BASIS.ed's unique All-Connections Class is a weekly 85-minute opportunity for students in grades 1–4 to demonstrate ingenuity, teamwork, and mental agility in a unique environment that develops creativity and critical thinking skills.
Inspired by the extraordinary innovations of Apollo 13 astronauts to maintain life support systems in crisis, All-Connections presents students with highly creative challenges; they must work together and use elements from all of their studies to develop solutions.
Students learn to use simple tools to build prototypes and construct projects that require introductory skills in design. Laboratory activities engage students in the design process while integrating mathematics, science, and other core subjects.
All-Connections helps students establish intellectual connections across the subject disciplines and gain deeper understanding of the topics they're learning. Following are examples of All-Connections scenarios from each grade.
In Humanities class, students learn about other communities and pinpoint the similarities between ancient peoples and modern cultures. One ancient culture students study is Ancient Egypt, covering topics that include the development of agriculture and early societal structure, mythology, mummification and beliefs in the after-life, pyramids and temples, and art and hieroglyphics.
Scenario: The Ancient Marketplace
"You are living in ancient Egypt. You must acquire the goods on the list given to you by trading with merchants from other Egyptian cities. Use the materials given to you to create items you can trade with the other cities."
Students are broken up into groups, each representing a different Ancient Egyptian city. Students are then given a list of goods to acquire and a set of materials that they can use to create tradable goods. Ancient Egyptians used a barter system instead of money, so students will do the same, exchanging their goods with students from other cities. In the end, values will be given to each item based on the amount of time, work, and materials used to produce it, and students analyze how close they came to acquiring all of the items on their lists. Students also discuss reasons they may have come up short, introducing them to basic economics.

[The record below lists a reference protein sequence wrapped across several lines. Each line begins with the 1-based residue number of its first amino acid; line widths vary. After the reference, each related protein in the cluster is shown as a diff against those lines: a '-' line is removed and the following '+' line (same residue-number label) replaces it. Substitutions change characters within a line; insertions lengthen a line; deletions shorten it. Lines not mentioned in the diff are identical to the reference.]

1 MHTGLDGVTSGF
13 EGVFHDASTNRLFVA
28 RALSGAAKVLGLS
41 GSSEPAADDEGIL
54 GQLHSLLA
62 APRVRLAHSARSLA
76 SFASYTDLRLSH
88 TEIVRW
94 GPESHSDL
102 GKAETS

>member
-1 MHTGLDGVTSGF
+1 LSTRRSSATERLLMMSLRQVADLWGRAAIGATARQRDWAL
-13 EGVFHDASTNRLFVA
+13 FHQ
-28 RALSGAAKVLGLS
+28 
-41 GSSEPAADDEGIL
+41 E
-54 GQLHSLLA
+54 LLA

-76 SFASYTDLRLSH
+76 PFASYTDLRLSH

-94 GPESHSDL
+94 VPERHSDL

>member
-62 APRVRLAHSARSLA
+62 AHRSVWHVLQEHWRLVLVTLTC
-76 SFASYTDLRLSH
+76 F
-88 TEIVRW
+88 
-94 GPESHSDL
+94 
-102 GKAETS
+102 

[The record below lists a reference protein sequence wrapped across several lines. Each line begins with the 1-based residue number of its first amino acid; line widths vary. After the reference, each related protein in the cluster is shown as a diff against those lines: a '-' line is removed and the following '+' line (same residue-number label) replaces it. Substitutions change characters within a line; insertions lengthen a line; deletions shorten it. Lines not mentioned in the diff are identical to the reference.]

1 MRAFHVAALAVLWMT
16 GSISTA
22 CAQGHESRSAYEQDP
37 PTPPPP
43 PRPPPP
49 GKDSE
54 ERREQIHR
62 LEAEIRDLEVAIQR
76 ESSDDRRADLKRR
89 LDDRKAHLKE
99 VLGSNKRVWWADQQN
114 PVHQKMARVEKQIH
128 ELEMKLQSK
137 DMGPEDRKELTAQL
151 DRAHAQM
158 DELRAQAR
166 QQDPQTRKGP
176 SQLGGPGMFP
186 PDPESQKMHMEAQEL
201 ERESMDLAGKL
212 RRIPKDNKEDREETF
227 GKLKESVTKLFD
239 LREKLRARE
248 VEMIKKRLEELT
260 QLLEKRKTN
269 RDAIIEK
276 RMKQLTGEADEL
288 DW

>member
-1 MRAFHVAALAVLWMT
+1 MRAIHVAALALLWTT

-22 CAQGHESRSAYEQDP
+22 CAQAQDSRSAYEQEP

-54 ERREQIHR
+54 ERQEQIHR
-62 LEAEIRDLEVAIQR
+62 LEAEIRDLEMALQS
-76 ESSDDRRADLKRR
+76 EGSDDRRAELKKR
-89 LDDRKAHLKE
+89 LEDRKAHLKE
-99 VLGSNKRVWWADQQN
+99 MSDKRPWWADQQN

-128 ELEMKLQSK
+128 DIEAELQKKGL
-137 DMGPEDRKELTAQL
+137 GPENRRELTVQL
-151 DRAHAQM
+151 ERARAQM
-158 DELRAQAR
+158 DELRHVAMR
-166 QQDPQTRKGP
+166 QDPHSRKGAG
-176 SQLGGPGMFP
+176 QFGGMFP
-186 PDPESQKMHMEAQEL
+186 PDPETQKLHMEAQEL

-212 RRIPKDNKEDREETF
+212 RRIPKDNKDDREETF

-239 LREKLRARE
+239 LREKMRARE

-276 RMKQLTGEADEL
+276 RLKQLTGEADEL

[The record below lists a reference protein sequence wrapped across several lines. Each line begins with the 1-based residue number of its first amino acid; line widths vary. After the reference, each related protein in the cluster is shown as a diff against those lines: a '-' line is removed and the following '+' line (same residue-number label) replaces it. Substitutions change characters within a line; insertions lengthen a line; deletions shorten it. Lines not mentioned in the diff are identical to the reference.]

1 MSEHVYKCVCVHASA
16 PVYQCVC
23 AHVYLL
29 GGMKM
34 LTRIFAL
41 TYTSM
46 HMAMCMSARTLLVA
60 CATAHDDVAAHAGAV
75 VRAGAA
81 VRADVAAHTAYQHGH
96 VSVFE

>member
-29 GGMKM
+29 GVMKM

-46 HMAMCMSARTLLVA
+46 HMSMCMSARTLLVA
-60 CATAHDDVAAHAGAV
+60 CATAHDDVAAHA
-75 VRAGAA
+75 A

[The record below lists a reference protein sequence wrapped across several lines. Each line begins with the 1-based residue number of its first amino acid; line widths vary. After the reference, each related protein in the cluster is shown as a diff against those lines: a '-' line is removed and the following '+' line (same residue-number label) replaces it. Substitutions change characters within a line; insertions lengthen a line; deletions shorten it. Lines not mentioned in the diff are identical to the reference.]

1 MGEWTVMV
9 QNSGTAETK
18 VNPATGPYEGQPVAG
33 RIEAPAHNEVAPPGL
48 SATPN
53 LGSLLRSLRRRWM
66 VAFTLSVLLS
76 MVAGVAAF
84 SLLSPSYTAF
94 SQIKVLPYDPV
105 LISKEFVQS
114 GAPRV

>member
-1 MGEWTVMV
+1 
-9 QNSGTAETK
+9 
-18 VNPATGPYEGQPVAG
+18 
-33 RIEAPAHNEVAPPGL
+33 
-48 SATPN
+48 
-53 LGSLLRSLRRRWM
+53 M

Connections: Mathematics (estimation and addition), Humanities, Art
Engineering is an exciting and creative field, though it can be taught in very dry ways. In All-Connections, engineering is taught using hands-on, trial-and-error methodology. Instead of being instructed on the best way to build a structure, students instead plan and build what they think is best and then test it. They can then brainstorm, rebuild, and retest the structures to improve their creations.
Scenario: The Three Little Pigs Rebuild
Students begin by watching a Mandarin-language version of "The Three Little Pigs" to recognize words they have learned in Mandarin class like "three," "pigs," and "house," and thereby recognize the story. Students are split into groups and tasked with creating a structure for the pigs to live in that can resist the "huffs and puffs" of the "big bad wolf." Students construct their houses, which are then tested with a fan. The structures start far from the fan and are gradually moved closer and closer. Students then measure the closest distance to the fan before the house fails. Students brainstorm and rebuild based on their own new ideas and other students' designs and then test their new structures. Students will keep a journal detailing the distances until failure for each structure and information related to how they were able to improve their buildings.
Connections: Mandarin, Art, Humanities, Mathematics (measurement), Engineering
When learning about design, students focus on spatial awareness and its applications in everything from the layout of the school newspaper to new car design. Students learn to be spatially aware when they bring backpacks to fit in their cubbies, line up in class, and work on their homework. The design theme allows students to understand the limitations and possibilities within a given space.
Scenario: Relic Removal
"You have discovered artifacts from an ancient time period. The problem is that these artifacts are in caves across an area of hot sand. Your feet cannot touch the ground. Using the materials available, you must create a device that will protect your feet from touching the ground. Once you reach the cave, you must hypothesize what is in the cave before you start your excavation. Be sure to explain your reasoning behind your hypothesis."